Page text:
By trade and training, Edwards may have considered himself first and foremost a bookbinder, taking pride in the unique skills mastered in that occupation. Yet the demand for bookbinding services in the town of Portsmouth likely made it impossible to earn his living solely from that trade. Considering that Edwards had relocated from Boston at some point, competition among bookbinders for the business of a finite number of potential customers, even in that bustling port, may have prompted him to seek out other opportunities in the neighboring colony. Fewer bookbinders resided in Portsmouth, but so did fewer potential customers. In the face of less demand for the services of bookbinders, Edwards sold consumer goods related to his trade – books and writing materials – to generate additional revenues. He likely bound some of his imported books to the taste and budget of those who purchased them.
Edwards attempted to mobilize his Boston origins to his advantage. He proclaimed that he bound “all sorts of Books” and made “Account Books of any size, as neat as any in Boston.” Having lived and worked in that city, Edwards was qualified to testify to the quality of the bookbinding done there and assess his own work in comparison. He pledged to potential customers that his work was comparable to what they would find in a larger and more distinguished market, assuring them that its quality was comparable to what they would find in the urban center that most immediately commanded their attention when making comparisons. Similarly, advertisers in Boston favorably compared their wares and workmanship to what was produced in London. Colonists looked to the next larger market for validation as they shaped their own practices of consumption.
What was advertised in a colonial newspaper 250 years ago today?
“Gentlemen may have any sorts of Books Bound.”
William Appleton described his occupation as bookbinder, but his advertisement makes clear that he offered a variety of services at “his Shop in Queen Street, near the School House.”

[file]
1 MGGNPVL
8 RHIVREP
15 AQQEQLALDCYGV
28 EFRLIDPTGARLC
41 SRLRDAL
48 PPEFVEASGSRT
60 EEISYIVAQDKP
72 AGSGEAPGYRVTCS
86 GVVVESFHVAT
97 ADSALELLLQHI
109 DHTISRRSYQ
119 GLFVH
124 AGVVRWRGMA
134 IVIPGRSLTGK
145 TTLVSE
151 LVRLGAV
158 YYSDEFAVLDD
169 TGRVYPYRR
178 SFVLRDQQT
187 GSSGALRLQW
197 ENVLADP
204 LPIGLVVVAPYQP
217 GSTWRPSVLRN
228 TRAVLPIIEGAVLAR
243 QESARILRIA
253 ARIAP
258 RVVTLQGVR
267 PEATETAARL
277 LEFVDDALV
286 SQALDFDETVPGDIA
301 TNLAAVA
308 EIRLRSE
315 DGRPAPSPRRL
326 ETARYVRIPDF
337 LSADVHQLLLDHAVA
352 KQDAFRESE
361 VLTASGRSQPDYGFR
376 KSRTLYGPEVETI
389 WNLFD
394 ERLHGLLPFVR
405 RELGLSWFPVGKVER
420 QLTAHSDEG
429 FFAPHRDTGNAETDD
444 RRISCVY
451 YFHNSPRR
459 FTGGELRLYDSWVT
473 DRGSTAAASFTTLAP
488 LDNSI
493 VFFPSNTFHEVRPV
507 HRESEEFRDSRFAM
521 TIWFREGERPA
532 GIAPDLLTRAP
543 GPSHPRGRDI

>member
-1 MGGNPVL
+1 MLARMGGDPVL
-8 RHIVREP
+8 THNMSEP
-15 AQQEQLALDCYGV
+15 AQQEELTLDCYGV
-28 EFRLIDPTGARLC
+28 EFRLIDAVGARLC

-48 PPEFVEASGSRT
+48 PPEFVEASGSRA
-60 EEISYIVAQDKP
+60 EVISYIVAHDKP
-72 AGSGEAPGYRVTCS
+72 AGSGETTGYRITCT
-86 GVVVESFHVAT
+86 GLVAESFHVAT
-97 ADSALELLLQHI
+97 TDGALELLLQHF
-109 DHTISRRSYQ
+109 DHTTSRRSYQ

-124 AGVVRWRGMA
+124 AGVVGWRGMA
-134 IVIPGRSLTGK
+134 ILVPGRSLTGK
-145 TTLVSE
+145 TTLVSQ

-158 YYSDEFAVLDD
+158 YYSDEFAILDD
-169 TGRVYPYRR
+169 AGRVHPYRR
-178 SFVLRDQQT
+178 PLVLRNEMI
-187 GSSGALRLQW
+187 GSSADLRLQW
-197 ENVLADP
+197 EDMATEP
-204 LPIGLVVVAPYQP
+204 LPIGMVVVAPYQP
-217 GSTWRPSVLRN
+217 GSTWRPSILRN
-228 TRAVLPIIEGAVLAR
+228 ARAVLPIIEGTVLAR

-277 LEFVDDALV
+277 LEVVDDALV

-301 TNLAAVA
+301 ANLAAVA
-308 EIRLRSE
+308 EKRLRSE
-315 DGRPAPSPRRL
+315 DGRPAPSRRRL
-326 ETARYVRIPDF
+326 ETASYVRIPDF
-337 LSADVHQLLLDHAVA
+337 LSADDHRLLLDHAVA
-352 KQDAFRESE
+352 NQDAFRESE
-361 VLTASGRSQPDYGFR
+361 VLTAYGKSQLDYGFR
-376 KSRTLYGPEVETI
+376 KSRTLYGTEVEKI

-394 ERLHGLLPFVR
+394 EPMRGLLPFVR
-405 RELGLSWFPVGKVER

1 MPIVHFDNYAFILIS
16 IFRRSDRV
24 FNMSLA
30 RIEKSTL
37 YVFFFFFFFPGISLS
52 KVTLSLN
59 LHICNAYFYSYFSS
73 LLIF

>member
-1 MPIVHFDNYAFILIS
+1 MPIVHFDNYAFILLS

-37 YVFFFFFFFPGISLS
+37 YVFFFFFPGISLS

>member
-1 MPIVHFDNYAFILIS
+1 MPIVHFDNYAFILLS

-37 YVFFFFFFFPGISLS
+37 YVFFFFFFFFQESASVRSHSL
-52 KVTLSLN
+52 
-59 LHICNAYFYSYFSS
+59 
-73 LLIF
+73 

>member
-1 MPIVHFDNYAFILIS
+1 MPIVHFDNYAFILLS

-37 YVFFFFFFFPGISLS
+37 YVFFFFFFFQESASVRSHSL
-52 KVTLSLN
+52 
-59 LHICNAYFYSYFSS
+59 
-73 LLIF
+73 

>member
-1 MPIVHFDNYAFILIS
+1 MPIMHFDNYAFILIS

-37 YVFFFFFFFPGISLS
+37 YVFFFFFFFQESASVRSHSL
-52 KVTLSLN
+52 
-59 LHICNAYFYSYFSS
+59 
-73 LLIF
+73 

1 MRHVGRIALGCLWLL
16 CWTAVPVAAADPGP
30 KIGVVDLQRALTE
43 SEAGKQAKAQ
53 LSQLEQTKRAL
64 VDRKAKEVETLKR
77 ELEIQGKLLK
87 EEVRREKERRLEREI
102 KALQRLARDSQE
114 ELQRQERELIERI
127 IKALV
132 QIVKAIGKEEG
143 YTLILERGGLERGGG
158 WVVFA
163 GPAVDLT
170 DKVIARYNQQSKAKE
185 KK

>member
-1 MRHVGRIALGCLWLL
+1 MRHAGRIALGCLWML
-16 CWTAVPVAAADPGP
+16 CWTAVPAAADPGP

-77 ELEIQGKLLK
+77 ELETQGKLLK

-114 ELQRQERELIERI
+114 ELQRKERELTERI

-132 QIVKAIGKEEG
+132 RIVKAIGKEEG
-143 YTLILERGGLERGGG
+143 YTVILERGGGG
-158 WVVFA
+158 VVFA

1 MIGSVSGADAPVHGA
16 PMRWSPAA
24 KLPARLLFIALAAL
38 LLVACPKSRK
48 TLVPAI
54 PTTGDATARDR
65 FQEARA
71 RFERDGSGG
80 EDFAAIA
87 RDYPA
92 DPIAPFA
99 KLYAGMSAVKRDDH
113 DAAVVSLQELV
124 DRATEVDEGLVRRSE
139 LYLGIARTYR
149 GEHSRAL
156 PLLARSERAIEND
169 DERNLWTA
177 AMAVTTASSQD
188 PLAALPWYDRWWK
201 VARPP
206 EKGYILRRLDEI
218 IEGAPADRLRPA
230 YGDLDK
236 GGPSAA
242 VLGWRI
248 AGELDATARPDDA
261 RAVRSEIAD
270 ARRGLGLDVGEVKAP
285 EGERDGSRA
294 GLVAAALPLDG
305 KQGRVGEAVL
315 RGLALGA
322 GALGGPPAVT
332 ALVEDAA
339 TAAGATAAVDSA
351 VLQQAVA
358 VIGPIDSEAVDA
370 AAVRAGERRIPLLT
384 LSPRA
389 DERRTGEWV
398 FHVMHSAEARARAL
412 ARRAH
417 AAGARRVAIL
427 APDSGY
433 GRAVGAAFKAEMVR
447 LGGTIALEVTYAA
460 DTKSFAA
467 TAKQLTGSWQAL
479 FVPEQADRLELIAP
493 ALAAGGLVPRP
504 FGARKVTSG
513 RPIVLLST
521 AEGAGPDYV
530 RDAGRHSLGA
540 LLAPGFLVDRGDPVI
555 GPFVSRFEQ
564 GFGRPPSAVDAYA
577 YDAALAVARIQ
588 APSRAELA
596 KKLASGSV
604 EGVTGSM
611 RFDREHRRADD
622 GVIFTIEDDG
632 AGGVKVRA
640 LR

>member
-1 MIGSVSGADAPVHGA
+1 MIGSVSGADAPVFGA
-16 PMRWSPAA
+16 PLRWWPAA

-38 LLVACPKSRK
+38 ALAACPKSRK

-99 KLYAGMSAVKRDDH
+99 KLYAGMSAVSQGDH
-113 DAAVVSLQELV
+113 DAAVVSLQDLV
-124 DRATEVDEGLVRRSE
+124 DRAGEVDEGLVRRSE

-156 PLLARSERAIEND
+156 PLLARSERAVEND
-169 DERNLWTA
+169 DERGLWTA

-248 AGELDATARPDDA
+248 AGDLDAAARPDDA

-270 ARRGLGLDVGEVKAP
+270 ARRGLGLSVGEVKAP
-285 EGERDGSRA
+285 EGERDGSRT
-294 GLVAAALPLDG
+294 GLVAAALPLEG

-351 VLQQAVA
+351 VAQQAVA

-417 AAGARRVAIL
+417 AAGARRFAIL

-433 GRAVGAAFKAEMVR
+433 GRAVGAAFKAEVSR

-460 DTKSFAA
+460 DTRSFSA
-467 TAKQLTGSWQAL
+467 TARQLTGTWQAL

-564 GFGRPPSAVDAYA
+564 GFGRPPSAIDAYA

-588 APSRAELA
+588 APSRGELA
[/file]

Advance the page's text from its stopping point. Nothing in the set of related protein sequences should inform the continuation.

“Gentlemen may have any sorts of Books Bound,” Appleton announced. In the eighteenth century, readers frequently purchased books that took a very different material form than what modern consumers expect today. Customers often purchased just the printed pages of the books (and the same went for magazines when they gained popularity after the Revolution) and then arranged for binding on their own, if they wished to have their books bound at all. Printers chose not to raise the production costs of books by having them bound, thus minimizing the risk for books that did not sell. Sometimes they did not even separate the leaves to create pages but instead passed along folded sheets to customers, leaving it to them or a bookbinder to do so. Sometimes printers and booksellers did sell bound books – or offered a choice for bound or unbound – but they marketed this as a convenience that added value. In other instances, however, Appleton and other bookbinders offered a service that allowed readers to customize their books through the various choices that went into selecting materials and appearance for bindings. In turn, bookbinders inserted their own binder’s labels into books to further advertise their services.
Appleton also bound blank books that customers would fill themselves with manuscript rather than print. The “Account Books” may have been lined to aid organizing entries for debiting and crediting accounts.